OPINION

Will the Gulf-Israel rapprochement be derailed by annexation?

Netanyahu’s annexation plans could break the anti-Iran alliance Trump helped built between Israel and some Gulf states.

Activists prepare cardboard cutouts of Mohammed bin Salman, Benjamin Netanyahu and Donald Trump during a rally in Baghdad, Iraq [File: AP/Nasser Nasser]
Activists prepare cardboard cutouts of Mohammed bin Salman, Benjamin Netanyahu and Donald Trump during a rally in Baghdad, Iraq [File: AP/Nasser Nasser]

The Trump administration has few well-defined foreign policy issues, but the “maximum pressure” campaign against Iran is one of them. That campaign requires international cooperation, and some of the few firm allies the administration has found in the Middle East region are the Gulf Cooperation Council (GCC) countries and Israel.

Washington’s attempts to create a de facto alliance between the two, however, is threatened by Israeli Prime Minister Benjamin Netanyahu’s plan to annex parts of the occupied West Bank – a plan that has provoked outrage and anger throughout the Arab world. It appears to have been put on hold for the moment but could be revived at any time, and if Netanyahu presses ahead, the scheme will put Gulf countries warming up to Israel in a difficult position with regard to domestic public opinion.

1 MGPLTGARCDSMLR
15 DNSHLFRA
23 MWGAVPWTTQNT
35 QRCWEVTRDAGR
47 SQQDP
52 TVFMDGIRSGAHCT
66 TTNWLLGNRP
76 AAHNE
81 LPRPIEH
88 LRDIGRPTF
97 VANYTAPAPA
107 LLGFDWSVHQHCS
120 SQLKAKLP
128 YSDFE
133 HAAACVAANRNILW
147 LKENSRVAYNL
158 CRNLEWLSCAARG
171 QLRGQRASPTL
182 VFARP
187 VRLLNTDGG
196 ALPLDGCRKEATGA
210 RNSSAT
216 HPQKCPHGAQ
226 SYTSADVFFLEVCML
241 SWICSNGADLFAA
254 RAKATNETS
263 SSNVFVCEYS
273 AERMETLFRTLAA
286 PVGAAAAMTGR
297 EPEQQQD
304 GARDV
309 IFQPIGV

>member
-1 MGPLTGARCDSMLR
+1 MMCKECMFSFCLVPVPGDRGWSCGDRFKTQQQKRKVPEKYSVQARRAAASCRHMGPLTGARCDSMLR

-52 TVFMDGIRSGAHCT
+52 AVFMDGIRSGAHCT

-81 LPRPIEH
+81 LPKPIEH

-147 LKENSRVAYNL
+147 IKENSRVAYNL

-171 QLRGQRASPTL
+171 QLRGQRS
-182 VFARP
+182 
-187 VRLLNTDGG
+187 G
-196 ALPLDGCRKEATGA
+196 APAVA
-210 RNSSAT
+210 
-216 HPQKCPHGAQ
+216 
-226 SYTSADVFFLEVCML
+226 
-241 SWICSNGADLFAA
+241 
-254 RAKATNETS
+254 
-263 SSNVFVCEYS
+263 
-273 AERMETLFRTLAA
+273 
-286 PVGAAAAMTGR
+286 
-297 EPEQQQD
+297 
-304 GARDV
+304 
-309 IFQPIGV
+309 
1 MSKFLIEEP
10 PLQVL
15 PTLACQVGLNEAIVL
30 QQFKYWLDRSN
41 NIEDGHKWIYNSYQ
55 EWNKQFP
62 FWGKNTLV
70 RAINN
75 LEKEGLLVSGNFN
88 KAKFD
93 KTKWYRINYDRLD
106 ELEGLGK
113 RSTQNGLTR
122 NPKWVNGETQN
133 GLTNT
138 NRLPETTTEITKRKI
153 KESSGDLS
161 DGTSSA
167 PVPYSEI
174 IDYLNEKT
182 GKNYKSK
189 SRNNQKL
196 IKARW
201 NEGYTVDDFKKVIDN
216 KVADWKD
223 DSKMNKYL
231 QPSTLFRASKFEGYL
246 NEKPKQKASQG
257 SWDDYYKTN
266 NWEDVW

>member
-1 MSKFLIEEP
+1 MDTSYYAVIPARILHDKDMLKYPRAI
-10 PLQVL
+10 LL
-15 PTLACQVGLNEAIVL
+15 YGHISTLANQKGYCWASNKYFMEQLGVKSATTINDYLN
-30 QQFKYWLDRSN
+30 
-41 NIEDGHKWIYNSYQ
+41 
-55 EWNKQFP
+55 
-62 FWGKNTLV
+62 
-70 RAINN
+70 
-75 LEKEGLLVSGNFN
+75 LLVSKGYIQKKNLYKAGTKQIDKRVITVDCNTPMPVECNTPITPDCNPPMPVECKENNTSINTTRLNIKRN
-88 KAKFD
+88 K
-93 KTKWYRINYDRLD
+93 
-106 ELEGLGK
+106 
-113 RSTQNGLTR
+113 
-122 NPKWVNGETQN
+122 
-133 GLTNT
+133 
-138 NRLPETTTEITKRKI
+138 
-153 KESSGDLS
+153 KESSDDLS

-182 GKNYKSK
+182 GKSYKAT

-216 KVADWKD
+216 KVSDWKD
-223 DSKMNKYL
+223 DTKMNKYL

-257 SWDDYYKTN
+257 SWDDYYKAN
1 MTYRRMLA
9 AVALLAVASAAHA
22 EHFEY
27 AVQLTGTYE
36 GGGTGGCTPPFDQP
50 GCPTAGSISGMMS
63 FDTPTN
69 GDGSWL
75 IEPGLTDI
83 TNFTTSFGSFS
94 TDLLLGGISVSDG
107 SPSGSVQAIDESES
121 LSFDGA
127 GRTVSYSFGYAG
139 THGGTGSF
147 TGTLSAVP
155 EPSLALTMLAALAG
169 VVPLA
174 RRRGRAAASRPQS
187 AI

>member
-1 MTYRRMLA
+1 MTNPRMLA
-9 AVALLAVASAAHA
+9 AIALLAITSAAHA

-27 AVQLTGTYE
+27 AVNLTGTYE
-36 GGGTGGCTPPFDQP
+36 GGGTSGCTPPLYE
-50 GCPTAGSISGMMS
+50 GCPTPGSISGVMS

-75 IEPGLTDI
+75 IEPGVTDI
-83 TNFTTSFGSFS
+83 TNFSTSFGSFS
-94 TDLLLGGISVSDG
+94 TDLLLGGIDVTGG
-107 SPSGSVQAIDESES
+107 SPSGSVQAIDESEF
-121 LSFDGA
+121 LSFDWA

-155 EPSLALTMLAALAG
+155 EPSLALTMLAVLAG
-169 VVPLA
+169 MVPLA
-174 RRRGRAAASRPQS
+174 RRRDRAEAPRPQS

In May 2018, US President Donald Trump withdrew from the Joint Comprehensive Plan of Action, a 2015 treaty between Iran and the permanent members of the United Nations Security Council plus Germany and the European Union. He thereafter imposed what amounts to a financial and trade blockade on Iran, preventing it from selling its oil. The US’s invisible blockade, which deploys threats of sanctions on third parties that do business with Iran, reduced Iranian oil income in the year to March to about $9bn, compared with $119bn in March of 2011.

The US strangulation of the Iranian economy has produced powerful tensions, as Iran seemed to covertly strive to demonstrate that the policy would not leave US allies untouched. In May 2019, four commercial tankers were attacked off the coast of the UAE, and in September of the same year a drone or rocket attack on facilities at Abqaiq temporarily knocked out the majority of Saudi Arabia’s refining capacity. In both cases, Iran was suspected of being complicit.

This heightening of tensions with Iran pushed several of the GCC states closer to Israel. The Trump administration also used this opportunity to promote good relations between a number of GCC countries and the Israelis.